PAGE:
HP OpenVMS Guide to System Security: OpenVMS Version 8.4 > Chapter 3 Using the System Responsibly
The operating system maintains information in your UAF record about the last time you logged in to your account. Your security administrator decides whether the system should display this information at login time. Sites with medium to high security requirements frequently display this information and ask users to check it for unusual or unexplained successful logins and unexplained failed logins.
If there is a report of an interactive or a noninteractive login at a time when you were not logged in, report it promptly to your security administrator. Also change your password. The security administrator can investigate further by using accounting files and audit logs.
If you receive a login failure message and cannot account for the failure, it is likely that someone has been trying to access your account unsuccessfully. Check your password to ensure that it adheres to all recommendations for password security described in “Guidelines for Protecting Your Password”. If not, change your password immediately.
If you expect to see a login failure message and it does not appear or if the count of failures is too low, change your password. Report either of these indications of login failure problems to your security administrator.
Once you review the situation and ensure that you have done everything possible to protect your files with standard protection codes and general ACLs (described in “Protecting Data”), you may conclude that security auditing is required.
To specify security auditing, you can add special access control entries (ACEs) to files you own or to which you have control access. Keep in mind, however, that the audit log file is a systemwide mechanism, so HP recommends that a site security administrator control the use of file auditing. Although you can add auditing ACEs to files over which you have control, the security administrator has to enable auditing of files on a system level.
For example, if user RWOODS and his security administrator agree that they must know when a highly confidential file, CONFIDREVIEW.MEM, is being accessed, RWOODS can add an entry to the existing ACL for the file CONFIDREVIEW.MEM, as follows:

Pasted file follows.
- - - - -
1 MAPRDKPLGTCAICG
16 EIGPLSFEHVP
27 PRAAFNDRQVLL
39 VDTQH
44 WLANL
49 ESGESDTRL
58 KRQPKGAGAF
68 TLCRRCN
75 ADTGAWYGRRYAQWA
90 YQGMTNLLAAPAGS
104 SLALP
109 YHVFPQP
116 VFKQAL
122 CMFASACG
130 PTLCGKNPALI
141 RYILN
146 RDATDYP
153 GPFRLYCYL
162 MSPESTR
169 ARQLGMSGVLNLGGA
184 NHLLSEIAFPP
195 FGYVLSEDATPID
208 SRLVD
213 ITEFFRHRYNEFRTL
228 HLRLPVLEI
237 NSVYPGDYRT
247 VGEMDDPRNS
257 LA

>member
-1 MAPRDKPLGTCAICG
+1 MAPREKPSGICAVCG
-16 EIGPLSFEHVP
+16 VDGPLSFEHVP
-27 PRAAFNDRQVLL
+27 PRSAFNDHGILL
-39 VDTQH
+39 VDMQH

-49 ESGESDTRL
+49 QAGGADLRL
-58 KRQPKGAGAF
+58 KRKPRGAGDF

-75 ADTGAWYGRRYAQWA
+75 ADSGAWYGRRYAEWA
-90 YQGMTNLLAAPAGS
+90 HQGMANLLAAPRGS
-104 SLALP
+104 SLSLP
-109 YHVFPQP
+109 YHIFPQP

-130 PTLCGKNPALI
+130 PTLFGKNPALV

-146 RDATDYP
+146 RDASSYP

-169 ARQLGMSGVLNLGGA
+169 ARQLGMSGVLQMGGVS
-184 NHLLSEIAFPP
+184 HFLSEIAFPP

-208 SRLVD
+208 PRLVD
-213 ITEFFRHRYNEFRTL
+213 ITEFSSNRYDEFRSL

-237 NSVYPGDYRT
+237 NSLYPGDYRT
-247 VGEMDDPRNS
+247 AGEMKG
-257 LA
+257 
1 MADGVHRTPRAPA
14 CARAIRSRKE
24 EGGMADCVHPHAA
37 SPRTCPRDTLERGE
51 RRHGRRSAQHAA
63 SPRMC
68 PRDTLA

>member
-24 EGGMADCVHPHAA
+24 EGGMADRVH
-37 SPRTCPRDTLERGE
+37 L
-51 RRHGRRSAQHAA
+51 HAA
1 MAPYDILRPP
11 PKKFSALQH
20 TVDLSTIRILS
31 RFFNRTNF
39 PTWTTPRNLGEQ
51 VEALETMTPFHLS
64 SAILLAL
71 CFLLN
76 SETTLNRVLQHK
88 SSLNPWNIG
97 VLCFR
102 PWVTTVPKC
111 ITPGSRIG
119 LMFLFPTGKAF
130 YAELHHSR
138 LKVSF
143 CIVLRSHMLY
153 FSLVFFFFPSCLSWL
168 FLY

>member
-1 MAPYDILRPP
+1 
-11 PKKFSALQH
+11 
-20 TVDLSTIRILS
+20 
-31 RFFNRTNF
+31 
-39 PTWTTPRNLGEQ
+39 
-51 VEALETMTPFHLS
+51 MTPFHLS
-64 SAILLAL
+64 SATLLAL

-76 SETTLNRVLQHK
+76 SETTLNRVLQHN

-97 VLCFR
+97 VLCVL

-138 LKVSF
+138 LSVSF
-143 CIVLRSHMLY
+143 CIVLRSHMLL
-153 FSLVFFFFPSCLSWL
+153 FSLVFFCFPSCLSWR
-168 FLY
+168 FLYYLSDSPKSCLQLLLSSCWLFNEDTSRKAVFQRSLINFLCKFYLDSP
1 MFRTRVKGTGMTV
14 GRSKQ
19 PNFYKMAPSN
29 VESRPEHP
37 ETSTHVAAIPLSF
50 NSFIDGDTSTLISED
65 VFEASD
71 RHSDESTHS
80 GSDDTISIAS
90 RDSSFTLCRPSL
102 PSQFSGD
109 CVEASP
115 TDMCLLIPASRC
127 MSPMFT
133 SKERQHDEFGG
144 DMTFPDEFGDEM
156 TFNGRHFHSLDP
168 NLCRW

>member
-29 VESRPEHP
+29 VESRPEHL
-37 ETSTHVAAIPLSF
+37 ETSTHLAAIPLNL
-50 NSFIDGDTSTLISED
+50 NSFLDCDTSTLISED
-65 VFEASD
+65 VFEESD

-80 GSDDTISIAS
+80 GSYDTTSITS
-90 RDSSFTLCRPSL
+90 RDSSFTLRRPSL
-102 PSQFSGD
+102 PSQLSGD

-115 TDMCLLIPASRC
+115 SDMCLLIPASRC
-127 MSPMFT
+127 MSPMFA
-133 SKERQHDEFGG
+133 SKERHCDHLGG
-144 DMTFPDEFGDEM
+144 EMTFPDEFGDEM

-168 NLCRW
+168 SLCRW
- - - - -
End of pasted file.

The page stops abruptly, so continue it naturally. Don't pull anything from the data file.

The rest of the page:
After RWOODS adds the security-auditing entry, the security administrator enables file-access auditing so that access attempts are recorded. See “Auditing File Access” for more information on file-access auditing.
An access violation of one file frequently indicates access problems with other files. Therefore, the security administrator may need to monitor access to all key files having security-auditing ACEs. When undesired access is gained to key files, the security administrator must take immediate action.
A security administrator can direct the operating system to send an audit message to the system security audit log file or an alarm to terminals enabled as security operator terminals whenever security-relevant events occur. For example, the security administrator might identify one or more files for which write access is prohibited. An audit message can be sent to indicate attempted access to these files.
If you suspect intrusion attempts to your account, the security administrator may temporarily enable auditing for all file access. The security administrator can also enable auditing to monitor read access to your files to catch file browsers.
For example, assume you decide to audit the file CONFIDREVIEW.MEM, which has a security-auditing ACE (see “Adding Access Control Entries to Sensitive Files”). If user ABADGUY accesses CONFIDREVIEW.MEM and has delete access, the following audit record is written to the system security audit log file:
The auditing message reveals the name of the perpetrator, the method of access (successful deletion accomplished by using the program [SYSEXE]DELETE.EXE), time of access (7:21 a.m.), and the use of a privilege (SYSPRV) to gain access to the file. With this information, the security administrator can take action.
Note that the security audit message is written to the security audit log file every time any file is accessed and meets the conditions specified in the audit entry of the ACL for that file (see “Adding Access Control Entries to Sensitive Files”). Access to the file CONFIDREVIEW.MEM, as well as access to any file on the system that is protected with security auditing, prompts an audit record to be written to the security audit log file.